The Federal government of Nigeria has impressed on Africa’s richest man, Aliko Dangote, to speed work on his private oil refinery currently under construction in the commercial capital, Lagos.
The government said Nigeria’s dream of ending fuel importation by December 2019 could materialize if the $12bn refinery is ready before the 2019 deadline. The entire project which comprises the refinery and a petrochemical complex is, however, valued at about $18bn.
The Minister of State for Petroleum Resources, Ibe Kachikwu, who visited the oil refinery site located in the Lekki Free Trade Zone, said the government was ready to assist in any way possible to ensure the project is completed ahead of schedule.
“It is good to say that private sector is the answer to Nigeria’s problems with a project as big as this. The challenge I will give you today is that of time; I see your time for completion is 2019 December, but I am sure you will understand my greed if I tell you that the refinery component of this project should come earlier than the set date.
“I have made very firm commitment to Nigerians that I must stop the importation of petroleum products by 2019 and I am going to keep to it.
“It is absolutely important that we do this early and given the feat that we have achieved in terms of speed of construction and I urge you to do all within you to achieve its completion before the due date,’‘ he is quoted to have said.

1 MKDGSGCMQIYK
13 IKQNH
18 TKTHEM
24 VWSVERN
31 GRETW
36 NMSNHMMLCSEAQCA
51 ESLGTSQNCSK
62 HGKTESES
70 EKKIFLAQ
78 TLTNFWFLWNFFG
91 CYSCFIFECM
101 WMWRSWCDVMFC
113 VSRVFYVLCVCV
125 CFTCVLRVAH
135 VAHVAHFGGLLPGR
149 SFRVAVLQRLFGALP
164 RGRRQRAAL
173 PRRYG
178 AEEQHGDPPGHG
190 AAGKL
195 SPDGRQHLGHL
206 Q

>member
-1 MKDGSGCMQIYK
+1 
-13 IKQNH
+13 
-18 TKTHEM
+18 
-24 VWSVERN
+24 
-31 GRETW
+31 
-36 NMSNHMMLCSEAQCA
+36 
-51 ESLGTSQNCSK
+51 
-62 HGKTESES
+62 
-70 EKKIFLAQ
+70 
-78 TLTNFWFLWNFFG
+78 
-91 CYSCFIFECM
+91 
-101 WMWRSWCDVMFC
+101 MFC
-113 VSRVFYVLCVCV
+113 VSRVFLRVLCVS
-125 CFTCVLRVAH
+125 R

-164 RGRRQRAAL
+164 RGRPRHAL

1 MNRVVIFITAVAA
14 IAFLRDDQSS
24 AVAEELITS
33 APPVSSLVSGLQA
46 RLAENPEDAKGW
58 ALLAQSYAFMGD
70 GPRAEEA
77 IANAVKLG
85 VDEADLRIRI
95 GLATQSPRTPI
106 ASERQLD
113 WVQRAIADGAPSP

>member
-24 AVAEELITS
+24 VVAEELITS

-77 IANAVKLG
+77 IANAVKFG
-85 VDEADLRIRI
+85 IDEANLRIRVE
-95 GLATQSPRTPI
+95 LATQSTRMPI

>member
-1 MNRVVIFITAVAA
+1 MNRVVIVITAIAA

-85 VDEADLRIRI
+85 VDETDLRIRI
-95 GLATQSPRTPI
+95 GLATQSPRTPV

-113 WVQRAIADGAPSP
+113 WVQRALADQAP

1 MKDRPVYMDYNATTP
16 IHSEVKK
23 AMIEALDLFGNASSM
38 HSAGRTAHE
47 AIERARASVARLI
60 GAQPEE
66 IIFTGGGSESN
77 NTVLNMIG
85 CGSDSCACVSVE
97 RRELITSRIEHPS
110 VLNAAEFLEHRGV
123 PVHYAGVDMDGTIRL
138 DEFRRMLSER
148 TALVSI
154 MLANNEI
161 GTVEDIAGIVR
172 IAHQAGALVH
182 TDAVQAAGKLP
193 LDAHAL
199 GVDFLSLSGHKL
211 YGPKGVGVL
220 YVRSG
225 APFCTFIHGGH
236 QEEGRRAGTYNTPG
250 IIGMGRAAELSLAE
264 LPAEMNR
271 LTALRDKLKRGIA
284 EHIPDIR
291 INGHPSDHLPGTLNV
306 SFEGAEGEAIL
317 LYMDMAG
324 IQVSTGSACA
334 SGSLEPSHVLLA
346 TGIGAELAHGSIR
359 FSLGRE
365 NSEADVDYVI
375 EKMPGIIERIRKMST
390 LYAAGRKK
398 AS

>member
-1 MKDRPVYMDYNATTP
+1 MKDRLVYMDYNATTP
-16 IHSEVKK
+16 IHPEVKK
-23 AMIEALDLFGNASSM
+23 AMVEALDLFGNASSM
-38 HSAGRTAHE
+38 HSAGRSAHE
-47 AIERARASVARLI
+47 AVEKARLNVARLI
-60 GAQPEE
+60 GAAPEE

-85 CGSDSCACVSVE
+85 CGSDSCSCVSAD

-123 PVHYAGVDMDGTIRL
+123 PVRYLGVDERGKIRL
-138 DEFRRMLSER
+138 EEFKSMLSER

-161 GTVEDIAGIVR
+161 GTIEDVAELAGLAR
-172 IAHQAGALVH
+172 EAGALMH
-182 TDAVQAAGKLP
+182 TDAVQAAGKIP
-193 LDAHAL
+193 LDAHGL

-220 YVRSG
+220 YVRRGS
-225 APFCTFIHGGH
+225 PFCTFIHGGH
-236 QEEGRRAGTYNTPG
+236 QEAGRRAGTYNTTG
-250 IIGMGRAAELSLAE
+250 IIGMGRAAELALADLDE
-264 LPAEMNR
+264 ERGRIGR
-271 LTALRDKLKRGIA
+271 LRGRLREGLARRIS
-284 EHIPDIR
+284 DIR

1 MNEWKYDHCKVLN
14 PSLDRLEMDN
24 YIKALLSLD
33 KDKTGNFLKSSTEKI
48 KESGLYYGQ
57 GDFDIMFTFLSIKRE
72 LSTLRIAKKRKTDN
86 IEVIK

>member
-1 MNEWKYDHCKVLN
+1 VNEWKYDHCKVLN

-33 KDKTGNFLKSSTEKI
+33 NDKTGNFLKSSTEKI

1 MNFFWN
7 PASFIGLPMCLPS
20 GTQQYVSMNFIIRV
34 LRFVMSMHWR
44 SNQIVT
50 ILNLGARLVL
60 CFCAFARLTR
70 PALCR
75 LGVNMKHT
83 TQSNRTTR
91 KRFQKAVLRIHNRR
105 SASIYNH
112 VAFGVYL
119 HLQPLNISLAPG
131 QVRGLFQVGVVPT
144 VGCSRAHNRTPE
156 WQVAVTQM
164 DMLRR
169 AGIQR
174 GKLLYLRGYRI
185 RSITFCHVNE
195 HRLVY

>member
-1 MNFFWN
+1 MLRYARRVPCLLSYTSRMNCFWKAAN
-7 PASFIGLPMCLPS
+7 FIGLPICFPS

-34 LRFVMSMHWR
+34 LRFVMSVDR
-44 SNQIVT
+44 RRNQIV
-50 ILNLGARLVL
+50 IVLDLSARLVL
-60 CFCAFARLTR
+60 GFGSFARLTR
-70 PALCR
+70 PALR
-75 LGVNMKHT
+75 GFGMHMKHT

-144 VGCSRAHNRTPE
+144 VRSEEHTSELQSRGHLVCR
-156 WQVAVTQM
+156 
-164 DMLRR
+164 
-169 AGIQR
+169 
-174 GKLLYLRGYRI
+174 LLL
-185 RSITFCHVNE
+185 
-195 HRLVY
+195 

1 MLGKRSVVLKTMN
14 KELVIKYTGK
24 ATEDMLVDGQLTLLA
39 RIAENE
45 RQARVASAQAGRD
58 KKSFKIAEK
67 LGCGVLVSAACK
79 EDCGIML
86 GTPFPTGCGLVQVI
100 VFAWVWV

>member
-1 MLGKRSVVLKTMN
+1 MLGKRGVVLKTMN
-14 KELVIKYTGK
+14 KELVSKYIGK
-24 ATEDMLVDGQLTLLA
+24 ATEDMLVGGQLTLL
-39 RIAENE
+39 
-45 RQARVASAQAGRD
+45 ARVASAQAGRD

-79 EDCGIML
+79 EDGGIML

Dangote who was present during the visit said his team will work to see how best they could speed up work on the project which is made up of an oil refinery and a petrochemical complex.
When completed, the refinery will be the world’s largest single line refinery, Petrochemical Complex, and the world’s second largest Urea Fertiliser plant. According to Dangote, the refinery will have the capacity to refine 650,000 barrels of crude oil per day.
The Petrochemical Plant is also expected to produce 780 KTPA Polypropylene, 500 KTPA of Polyethylene, while the Fertiliser project will produce 3.0 million metric tons per annum (mmtpa) of Urea.
“In addition, we are also building the largest sub-sea pipeline infrastructure in any country in the world, with a length of 1,100 km, to handle 3 billion SCF of gas per day. We also plan to construct a 570 MW power plant in this complex.
“As a matter of fact, gas from our gas pipeline will augment the natural domestic gas supply and we estimate an additional 12,000MW of power generation can be added to the grid with the additional gas from our system.
“We will be adding value to our economy as all these projects will be creating about 4,000 direct and 145,000 indirect jobs. We will also save over $7.5 billion for Nigeria annually, through import substitution and generate an additional $5.5 billion per annum through exports of the refined petroleum products, fertilizer and petrochemicals,” Dangote said.